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Cataract Surgery | Apr 2010

Do Corneal Higher-Order Aberrations Increase Pseudoaccommodation?

The patient's innate level of apparent accommodation may influence the clinician's IOL recommendations.

Pseudoaccommodation, or apparent accommodation, has long been recognized as a phenomenon that occurs in some monofocal pseudophakic patients who are able to maintain good uncorrected distance and near vision with a single-focus IOL.1 Pseudoaccommodation is not pseudophakic accommodation of the IOL; as various studies have shown, there is little movement of conventional monofocal IOLs or change in anterior chamber depth when the patient focuses between distance and near targets.2,3 Several smaller studies have demonstrated that more than 50% of patients implanted with the AcrySof IQ SN60WF (Alcon Laboratories, Inc., Fort Worth, Texas) achieved a distance UCVA of 20/30 or better and maintained decent near vision (ie, Jaeger 4 or better).4,5

The ability to maintain good near vision has been attributed to factors including smaller pupil size, against-the-rule corneal astigmatism, corneal multifocality, and depth of focus.6-8 Postrefractive–surgery patients have also demonstrated enhanced near visual acuity and greater measured accommodative range,9,10 further supporting a direct relationship between corneal multifocality and pseudoaccommodation.

Upon evaluation of other corneal factors contributing to pseudoaccommodation, Oshika and colleagues subjectively demonstrated that coma-like aberrations of the cornea significantly correlated with apparent accommodation. 11 To better delineate the relationship of corneal higher- order aberrations to depth of focus in pseudophakic patients, we prospectively calculated the accommodative amplitude and depth of focus in 25 eyes implanted with the monofocal SN60WF.

At 1 month postoperative, the mean UCVA was 20/25, the mean distance BCVA was 20/20, and the mean distance-corrected near visual acuity (DCNVA) at 40 cm was J7. However, the range for DCNVA was wide (J2 to J12). The average accommodative amplitude, as determined by a subjective push-down method, was 1.16 ±0.64 D (range, 0.49–2.37 D), and the mean pupil size on accommodation was 3.1 mm.

Third- to sixth-order aberrations of the central 4 mm of the cornea and their potential contribution to the overall depth of focus were calculated with a theoretical model (Zernike Tool Program; Abbott Medical Optics Inc., Santa Ana, California). First, the effect of corneal higher-order aberrations on corneal image quality was determined by the polychromatic modulation transfer function (PMTF). The depth of focus was then calculated by determining how adding defocus affected the PMTF.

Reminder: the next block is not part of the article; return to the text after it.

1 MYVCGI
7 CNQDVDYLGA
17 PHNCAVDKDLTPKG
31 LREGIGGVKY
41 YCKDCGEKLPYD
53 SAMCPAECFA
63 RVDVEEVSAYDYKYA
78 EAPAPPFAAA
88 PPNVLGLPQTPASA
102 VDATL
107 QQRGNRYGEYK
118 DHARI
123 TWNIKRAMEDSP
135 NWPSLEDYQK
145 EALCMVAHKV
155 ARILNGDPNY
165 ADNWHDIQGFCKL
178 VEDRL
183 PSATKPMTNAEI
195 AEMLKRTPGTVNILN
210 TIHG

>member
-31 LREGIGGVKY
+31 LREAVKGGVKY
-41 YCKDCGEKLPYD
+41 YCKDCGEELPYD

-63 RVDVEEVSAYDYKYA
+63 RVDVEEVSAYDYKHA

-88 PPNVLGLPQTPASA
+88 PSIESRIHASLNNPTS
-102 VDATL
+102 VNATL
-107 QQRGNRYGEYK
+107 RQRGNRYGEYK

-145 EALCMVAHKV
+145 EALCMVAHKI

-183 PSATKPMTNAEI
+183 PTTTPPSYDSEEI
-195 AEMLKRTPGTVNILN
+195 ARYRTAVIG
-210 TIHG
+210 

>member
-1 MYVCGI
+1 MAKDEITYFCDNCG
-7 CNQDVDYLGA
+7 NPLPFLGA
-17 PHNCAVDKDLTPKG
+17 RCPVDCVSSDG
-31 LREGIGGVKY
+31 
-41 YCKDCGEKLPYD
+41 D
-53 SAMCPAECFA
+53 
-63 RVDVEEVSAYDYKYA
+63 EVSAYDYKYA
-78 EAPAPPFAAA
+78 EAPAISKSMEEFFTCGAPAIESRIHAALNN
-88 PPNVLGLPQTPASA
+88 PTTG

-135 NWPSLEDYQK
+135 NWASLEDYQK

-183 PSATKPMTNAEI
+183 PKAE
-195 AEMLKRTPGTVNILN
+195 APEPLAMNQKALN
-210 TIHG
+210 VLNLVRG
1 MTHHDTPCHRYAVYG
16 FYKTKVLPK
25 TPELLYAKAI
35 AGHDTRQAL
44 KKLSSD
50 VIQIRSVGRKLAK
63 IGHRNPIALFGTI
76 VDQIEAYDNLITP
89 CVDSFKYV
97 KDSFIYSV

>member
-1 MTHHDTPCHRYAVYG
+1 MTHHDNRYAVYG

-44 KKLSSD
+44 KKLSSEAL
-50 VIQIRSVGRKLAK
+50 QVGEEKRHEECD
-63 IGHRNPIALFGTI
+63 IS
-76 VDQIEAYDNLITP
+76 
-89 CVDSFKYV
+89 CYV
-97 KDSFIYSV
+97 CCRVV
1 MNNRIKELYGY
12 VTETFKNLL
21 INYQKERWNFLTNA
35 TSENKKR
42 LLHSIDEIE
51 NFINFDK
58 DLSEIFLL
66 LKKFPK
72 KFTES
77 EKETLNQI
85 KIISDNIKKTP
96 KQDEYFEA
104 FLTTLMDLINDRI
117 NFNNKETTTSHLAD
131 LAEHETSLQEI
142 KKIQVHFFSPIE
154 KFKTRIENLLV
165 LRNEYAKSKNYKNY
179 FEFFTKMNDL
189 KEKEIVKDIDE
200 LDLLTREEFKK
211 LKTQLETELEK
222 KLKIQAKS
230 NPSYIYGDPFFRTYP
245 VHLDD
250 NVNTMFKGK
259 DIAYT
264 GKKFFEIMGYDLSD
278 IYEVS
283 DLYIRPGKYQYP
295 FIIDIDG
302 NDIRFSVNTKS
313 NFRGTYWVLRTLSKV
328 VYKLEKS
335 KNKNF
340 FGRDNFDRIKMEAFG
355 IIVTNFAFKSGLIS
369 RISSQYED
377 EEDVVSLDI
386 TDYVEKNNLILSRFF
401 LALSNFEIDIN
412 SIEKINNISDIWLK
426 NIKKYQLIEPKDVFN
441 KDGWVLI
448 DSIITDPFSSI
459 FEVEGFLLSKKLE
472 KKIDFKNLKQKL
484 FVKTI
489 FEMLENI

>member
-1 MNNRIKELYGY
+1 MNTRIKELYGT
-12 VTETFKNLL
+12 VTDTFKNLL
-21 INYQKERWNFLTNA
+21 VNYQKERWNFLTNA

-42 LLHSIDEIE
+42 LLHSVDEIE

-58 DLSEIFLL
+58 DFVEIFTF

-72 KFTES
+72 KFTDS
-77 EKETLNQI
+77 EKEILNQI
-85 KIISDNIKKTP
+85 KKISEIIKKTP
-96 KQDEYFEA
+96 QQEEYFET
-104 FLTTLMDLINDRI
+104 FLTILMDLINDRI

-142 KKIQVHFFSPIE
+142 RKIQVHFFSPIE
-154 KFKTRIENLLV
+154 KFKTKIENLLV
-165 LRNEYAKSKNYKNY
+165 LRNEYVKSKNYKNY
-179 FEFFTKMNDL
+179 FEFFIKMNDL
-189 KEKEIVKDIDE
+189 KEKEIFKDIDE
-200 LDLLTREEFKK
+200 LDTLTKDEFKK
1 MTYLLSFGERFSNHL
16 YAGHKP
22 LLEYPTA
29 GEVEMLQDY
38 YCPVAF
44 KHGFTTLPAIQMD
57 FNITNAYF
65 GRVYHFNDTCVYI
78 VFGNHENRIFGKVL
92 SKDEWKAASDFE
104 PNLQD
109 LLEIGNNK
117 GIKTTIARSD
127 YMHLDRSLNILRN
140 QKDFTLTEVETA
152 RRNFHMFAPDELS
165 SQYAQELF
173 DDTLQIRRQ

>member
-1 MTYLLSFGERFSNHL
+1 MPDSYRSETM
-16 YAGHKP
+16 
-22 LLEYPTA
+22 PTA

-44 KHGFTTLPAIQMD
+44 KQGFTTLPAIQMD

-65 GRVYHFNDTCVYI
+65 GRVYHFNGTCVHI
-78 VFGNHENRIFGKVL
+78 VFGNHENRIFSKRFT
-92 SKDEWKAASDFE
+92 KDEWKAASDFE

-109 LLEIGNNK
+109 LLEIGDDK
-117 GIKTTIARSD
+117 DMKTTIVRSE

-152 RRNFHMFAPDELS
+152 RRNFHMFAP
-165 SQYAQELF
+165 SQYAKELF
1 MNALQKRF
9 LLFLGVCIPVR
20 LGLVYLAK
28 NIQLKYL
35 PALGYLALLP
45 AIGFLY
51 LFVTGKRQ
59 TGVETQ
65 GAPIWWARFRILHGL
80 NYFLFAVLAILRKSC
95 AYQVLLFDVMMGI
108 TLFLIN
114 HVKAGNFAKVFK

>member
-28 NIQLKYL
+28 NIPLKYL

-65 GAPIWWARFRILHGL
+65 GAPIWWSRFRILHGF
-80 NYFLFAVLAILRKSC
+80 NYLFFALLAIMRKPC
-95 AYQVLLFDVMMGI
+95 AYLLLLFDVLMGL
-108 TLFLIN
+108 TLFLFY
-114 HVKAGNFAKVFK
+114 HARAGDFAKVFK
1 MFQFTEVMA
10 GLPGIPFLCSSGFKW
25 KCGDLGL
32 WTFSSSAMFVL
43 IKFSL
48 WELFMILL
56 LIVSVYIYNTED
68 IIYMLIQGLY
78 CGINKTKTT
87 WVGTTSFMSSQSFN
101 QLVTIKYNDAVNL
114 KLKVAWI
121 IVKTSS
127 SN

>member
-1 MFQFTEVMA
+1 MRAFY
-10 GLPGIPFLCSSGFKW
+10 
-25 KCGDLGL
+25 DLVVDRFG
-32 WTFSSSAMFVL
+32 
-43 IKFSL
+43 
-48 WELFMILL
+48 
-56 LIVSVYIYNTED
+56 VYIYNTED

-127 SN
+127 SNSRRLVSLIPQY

Early results show that corneal higher-order aberrations potentially provide a depth of focus between 0.57 and 1.33 D. As noted earlier, the average accommodative amplitude is approximately 1.16 D. Although these results are promising, it is too soon and the sample size too small to determine if a correlation exists between accommodative amplitude and depth of focus from higher-order aberrations.

Ultimately, our goal is to determine the specific corneal higher-order aberrations, if any, that contribute to depth of focus and corneal pseudoaccommodation in the cataract population and in eyes following myopic and hyperopic corneal refractive surgery. We are currently evaluating the corneal topographies of more than 400 such eyes. Clinical investigation of pseudophakic accommodative amplitude and higher-order aberrations is still under way.

Knowing a patient's innate level of pseudoaccommodation could influence the clinician's recommendation for monofocal, accommodating, or multifocal IOLs. Given that current presbyopia-correcting technologies possess different limitations, the potentially useful information provided by these studies could help surgeons' efforts to better predict and guide patients toward different presbyopia-correcting options.

Douglas D. Koch, MD, is a Professor and the Allen, Mosbacher, and Law Chair in Ophthalmology at the Cullen Eye Institute of the Baylor College of Medicine, Houston. Dr. Koch states that he has no financial interest in the products or companies mentioned. Dr. Koch may be reached at tel: +1 713 798 6443; e-mail: dkoch@bcm.tmc.edu.

Li Wang, MD, PhD, is an Assistant Professor in Ophthalmology at the Cullen Eye Institute of the Baylor College of Medicine, Houston. Dr. Wang states that she has no financial interest in the products or companies mentioned. Dr. Wang may be reached at tel: +1 713 798 7946; e-mail: liw@bcm.tmc.edu.

Elizabeth Yeu, MD, is an Assistant Professor of Ophthalmology, Baylor College of Medicine, Houston. Dr. Yeu states that she has no financial interest in the products or companies mentioned. She may be reached at tel: +1 713 798 5143; fax: +1 713 798 3027; e-mail: yeu@bcm.tmc.edu.